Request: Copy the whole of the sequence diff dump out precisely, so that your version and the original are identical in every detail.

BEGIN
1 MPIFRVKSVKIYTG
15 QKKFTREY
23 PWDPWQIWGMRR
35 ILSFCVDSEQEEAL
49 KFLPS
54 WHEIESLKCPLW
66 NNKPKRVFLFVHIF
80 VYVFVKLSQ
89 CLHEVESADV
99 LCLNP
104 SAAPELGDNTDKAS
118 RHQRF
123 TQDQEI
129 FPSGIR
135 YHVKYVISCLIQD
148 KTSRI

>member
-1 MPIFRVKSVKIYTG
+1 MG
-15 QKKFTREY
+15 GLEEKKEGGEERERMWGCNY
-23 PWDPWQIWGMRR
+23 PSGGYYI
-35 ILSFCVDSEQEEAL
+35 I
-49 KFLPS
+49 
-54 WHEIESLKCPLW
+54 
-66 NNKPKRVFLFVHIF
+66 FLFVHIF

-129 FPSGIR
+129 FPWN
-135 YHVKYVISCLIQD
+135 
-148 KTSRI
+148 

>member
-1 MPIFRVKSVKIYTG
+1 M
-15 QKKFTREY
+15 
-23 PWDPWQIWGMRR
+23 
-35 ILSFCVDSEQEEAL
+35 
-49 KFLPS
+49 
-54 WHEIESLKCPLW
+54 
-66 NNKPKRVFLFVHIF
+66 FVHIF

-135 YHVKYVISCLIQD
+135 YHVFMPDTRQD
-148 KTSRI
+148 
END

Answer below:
1 MPIFRVKSVKIYTG
15 QKKFTREY
23 PWDPWQIWGMRR
35 ILSFCVDSEQEEAL
49 KFLPS
54 WHEIESLKCPLW
66 NNKPKRVFLFVHIF
80 VYVFVKLSQ
89 CLHEVESADV
99 LCLNP
104 SAAPELGDNTDKAS
118 RHQRF
123 TQDQEI
129 FPSGIR
135 YHVKYVISCLIQD
148 KTSRI

>member
-1 MPIFRVKSVKIYTG
+1 MG
-15 QKKFTREY
+15 GLEEKKEGGEERERMWGCNY
-23 PWDPWQIWGMRR
+23 PSGGYYI
-35 ILSFCVDSEQEEAL
+35 I
-49 KFLPS
+49 
-54 WHEIESLKCPLW
+54 
-66 NNKPKRVFLFVHIF
+66 FLFVHIF

-129 FPSGIR
+129 FPWN
-135 YHVKYVISCLIQD
+135 
-148 KTSRI
+148 

>member
-1 MPIFRVKSVKIYTG
+1 M
-15 QKKFTREY
+15 
-23 PWDPWQIWGMRR
+23 
-35 ILSFCVDSEQEEAL
+35 
-49 KFLPS
+49 
-54 WHEIESLKCPLW
+54 
-66 NNKPKRVFLFVHIF
+66 FVHIF

-135 YHVKYVISCLIQD
+135 YHVFMPDTRQD
-148 KTSRI
+148 